Description:

Uncle Reg is sitting in a chair, in his home, facing the camera.

Uncle Reg Knox:

Missy come out to work with me and she worked with me in different places and I get some, try to work out what she could do too, you know.

Description:

Colour photograph of an older Uncle Reg in profile at a school. He is facing a group of seated school children outside of a classroom. He is talking to them.

Missy Knox:

I sort of sat up the back where the kids are gathered and he said some very empowering words in a soft way.

Description:

Colour photograph of an older Uncle Reg wearing a bush hat in an outdoor school shed, sitting with six school children. There is an Aboriginal art mural of stylised animals behind them on one of the walls. It appears to be ochre brown and white colours. 

Camera changes to Missy Knox sitting at a table in their family home.

Missy Knox:

So in effect I guess he was going to offer me, what he had been doing them.

Description:

Colour photograph of an older Uncle Reg wearing a cap, working on a mural with two school children. The mural goes across two walls, and includes a multi-coloured circular pattern. Inside the circular

pattern is a painted landscape with a dinosaur in front of a waterway, with a mountain in the background. The children have their hands next to the ochre outlines of many hands.

Camera changes to Missy Knox sitting at a dinner table in their family home.

Missy Knox:

I very quickly became addicted to being with him and sort of would accompany him, all the time. And then he sort of said 'Hey my baby you want to just put a bit of colour here and little bit there.' I never did art at school. I'd never thought I was artistic. I was more musically inclined.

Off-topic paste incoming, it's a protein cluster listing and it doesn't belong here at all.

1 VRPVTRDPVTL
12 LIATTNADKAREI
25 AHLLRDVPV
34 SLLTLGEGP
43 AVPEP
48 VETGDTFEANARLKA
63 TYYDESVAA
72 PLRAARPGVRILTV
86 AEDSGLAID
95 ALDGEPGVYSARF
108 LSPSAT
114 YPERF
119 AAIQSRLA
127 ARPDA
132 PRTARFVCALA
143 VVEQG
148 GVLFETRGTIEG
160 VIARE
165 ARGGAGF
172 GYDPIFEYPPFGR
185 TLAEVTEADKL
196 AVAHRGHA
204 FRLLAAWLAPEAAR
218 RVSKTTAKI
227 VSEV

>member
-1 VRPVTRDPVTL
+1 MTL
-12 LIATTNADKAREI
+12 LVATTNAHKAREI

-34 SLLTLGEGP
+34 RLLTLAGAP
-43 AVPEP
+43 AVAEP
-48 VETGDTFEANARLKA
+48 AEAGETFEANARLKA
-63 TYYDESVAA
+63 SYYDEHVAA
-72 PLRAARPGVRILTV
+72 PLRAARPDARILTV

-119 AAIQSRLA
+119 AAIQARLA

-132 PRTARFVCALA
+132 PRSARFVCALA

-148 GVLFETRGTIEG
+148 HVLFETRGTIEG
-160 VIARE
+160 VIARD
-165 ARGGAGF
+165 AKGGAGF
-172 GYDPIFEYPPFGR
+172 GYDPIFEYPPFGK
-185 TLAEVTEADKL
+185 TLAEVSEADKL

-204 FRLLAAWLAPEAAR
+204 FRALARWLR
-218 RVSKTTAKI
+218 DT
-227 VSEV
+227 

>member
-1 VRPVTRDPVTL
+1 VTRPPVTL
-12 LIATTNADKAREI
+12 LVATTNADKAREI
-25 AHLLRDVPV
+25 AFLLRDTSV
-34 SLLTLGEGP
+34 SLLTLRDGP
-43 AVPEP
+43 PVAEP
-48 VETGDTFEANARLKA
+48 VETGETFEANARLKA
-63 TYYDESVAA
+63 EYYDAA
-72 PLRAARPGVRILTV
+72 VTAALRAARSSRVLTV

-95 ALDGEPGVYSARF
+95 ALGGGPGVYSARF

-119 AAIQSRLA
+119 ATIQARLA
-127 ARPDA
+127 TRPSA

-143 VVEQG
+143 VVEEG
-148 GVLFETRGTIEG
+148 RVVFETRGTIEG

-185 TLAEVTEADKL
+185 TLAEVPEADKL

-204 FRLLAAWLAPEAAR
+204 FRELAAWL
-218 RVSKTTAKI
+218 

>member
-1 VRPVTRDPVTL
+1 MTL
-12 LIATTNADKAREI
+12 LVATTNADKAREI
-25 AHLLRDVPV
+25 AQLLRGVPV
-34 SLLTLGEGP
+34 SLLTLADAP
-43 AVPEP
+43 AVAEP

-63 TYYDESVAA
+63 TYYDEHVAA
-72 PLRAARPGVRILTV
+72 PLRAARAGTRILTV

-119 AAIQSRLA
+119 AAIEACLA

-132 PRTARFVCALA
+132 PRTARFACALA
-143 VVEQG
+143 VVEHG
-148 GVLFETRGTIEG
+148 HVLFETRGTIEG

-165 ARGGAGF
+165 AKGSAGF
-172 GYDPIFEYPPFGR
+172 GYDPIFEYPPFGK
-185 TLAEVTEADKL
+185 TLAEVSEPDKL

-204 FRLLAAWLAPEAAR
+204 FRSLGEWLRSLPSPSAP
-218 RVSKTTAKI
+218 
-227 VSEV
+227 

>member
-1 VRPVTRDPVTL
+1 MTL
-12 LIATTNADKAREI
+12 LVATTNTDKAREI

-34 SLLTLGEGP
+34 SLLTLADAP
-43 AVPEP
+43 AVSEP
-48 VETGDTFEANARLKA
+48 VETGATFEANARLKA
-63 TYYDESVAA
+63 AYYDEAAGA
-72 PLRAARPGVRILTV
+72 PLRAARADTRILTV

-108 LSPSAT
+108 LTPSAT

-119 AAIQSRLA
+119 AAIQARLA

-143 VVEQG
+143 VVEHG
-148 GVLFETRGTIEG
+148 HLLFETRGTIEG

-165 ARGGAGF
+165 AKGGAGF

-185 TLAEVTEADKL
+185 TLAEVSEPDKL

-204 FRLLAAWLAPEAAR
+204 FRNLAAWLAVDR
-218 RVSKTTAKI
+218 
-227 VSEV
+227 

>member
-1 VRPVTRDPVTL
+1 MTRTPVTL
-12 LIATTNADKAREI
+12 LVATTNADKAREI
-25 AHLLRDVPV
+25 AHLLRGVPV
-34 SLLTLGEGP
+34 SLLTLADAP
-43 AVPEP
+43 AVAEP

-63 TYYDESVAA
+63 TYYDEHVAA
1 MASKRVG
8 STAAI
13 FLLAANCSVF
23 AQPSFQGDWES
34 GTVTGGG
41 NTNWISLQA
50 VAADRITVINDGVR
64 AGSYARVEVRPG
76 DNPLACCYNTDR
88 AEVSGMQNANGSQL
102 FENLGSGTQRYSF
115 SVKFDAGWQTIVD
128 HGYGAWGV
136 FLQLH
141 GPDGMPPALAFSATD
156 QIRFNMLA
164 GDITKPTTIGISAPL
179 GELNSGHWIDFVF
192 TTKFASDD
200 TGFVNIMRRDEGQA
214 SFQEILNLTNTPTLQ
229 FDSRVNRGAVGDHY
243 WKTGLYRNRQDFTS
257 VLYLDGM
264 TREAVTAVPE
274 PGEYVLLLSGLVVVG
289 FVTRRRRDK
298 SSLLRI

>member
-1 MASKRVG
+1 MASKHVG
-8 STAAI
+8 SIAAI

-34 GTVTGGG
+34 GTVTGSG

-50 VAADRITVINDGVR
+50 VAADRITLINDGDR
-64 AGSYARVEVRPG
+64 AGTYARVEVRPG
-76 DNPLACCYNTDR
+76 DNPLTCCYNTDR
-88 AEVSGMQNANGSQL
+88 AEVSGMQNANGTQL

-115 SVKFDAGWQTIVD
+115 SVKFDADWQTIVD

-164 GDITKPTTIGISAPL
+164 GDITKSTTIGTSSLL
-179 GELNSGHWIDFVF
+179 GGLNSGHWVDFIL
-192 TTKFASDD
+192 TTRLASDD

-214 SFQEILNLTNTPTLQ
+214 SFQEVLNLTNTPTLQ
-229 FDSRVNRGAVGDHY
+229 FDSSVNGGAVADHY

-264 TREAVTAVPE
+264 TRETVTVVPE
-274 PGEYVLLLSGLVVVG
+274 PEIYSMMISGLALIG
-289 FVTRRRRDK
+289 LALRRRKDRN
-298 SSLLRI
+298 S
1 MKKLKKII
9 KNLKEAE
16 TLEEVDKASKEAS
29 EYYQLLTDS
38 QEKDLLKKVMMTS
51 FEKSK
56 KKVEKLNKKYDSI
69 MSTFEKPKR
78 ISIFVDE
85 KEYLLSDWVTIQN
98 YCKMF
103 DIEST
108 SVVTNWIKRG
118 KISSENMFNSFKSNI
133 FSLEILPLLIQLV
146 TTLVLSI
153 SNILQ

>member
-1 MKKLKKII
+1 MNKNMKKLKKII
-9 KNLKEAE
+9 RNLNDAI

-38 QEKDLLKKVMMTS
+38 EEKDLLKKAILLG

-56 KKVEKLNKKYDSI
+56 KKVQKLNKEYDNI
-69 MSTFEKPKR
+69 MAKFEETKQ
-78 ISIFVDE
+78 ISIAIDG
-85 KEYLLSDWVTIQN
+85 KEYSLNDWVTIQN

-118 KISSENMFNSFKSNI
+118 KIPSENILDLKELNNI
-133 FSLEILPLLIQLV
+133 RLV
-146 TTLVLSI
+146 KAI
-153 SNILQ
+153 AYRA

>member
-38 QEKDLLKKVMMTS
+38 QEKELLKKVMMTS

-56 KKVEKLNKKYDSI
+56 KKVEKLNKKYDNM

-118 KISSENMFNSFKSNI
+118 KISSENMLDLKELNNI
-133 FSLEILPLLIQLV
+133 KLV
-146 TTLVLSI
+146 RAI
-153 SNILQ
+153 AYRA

Description:

Colour photograph of Missy Knox as a smiling young woman, painting a school mural on a wall, with Aboriginal art designs.

Missy Knox:

But he put a paint brush in my hand. So I started to design the murals.

Description:

Colour photograph of a close-up of an aspect of a mural. There is a “porthole” circle with Aboriginal dot style. Inside the “porthole” circle is a landscape painting of a simple, historical hut in the outback.

Missy Knox:

 And we would do like portholes and his landscape would appear inside of depicting these historical events.

Description:

Two colour photographs of murals on school walls. Both display landscapes as the focus, with an outside border of outlined school children’s hands.

Missy Knox:

Or a landscape of the local area might be a request, an environmental type mural.

Description:

Photograph of Missy Knox as a young woman, smiling, and Uncle Reg Knox, looking proud, standing together in front of a school mural.

Missy Knox:

Everywhere he went, I went, and everyone calls me his shadow because anywhere he was, I was there.

Description:

Colour photograph of Uncle Reg in front of a classroom, with many children hands raised to speak. In the background is an easel that Uncle Reg has started to draw on.

Missy Knox:

I started to see him as something that is the true epitome of an elder.

Description:

Colour photograph of Uncle Reg in a classroom, focused on a canvas, drawing a figure with long hair in a scrunchy. There are children watching on.

Missy Knox:

That he was quiet, dignified and humble…

Description: